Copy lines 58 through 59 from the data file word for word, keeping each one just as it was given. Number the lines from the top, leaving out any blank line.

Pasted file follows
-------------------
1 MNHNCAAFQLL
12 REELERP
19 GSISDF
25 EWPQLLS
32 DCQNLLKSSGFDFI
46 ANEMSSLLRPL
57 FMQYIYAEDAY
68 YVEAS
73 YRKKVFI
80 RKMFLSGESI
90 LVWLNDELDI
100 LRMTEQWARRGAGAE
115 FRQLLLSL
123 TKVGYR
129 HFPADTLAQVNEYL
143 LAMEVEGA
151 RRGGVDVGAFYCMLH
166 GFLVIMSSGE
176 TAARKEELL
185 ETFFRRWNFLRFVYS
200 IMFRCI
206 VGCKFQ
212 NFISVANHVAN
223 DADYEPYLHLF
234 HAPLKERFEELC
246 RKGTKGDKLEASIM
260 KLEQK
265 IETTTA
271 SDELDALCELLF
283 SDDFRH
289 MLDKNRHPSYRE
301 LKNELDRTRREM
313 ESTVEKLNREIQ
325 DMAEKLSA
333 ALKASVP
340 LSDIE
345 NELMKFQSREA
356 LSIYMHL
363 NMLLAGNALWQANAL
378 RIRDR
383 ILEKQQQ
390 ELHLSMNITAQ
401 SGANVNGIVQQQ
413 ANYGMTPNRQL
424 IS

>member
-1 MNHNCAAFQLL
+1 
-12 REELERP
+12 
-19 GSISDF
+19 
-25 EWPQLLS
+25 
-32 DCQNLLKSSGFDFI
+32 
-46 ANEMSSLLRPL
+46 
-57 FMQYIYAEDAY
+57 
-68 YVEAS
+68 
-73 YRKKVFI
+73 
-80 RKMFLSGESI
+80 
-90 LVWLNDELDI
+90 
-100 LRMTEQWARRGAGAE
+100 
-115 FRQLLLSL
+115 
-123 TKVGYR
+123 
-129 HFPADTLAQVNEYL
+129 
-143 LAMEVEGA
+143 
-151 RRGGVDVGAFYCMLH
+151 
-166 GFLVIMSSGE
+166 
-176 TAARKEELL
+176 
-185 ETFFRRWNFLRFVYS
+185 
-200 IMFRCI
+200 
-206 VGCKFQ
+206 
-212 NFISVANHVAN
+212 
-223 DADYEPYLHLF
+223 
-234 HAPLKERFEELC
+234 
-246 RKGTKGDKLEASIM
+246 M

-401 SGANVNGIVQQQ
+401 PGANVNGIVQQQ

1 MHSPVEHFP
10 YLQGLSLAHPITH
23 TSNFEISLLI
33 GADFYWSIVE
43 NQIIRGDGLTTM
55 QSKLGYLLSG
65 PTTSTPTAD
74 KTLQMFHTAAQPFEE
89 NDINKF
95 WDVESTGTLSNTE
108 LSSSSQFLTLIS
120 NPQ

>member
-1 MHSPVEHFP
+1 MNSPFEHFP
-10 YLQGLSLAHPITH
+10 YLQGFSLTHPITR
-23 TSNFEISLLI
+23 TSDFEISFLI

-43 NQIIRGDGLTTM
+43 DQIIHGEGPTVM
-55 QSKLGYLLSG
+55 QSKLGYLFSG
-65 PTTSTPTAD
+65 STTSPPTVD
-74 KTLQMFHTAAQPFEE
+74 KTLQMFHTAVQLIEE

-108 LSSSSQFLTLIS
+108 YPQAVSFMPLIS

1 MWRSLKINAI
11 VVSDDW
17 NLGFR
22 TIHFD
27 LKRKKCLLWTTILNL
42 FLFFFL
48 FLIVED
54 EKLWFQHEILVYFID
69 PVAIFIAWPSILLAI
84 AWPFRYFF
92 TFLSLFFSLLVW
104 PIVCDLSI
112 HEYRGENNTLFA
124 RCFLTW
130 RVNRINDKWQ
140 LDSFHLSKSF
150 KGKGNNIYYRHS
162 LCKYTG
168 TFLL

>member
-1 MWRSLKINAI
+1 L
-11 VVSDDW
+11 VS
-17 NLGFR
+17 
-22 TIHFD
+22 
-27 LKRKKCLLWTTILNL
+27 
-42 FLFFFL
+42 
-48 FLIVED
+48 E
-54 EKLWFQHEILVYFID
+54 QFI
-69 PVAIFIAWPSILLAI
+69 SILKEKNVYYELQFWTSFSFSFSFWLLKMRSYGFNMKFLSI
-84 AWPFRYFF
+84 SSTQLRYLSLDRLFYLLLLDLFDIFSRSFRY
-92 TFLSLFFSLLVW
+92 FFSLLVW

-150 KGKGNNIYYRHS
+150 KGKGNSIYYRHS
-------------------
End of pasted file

+46 
-57 FMQYIYAEDAY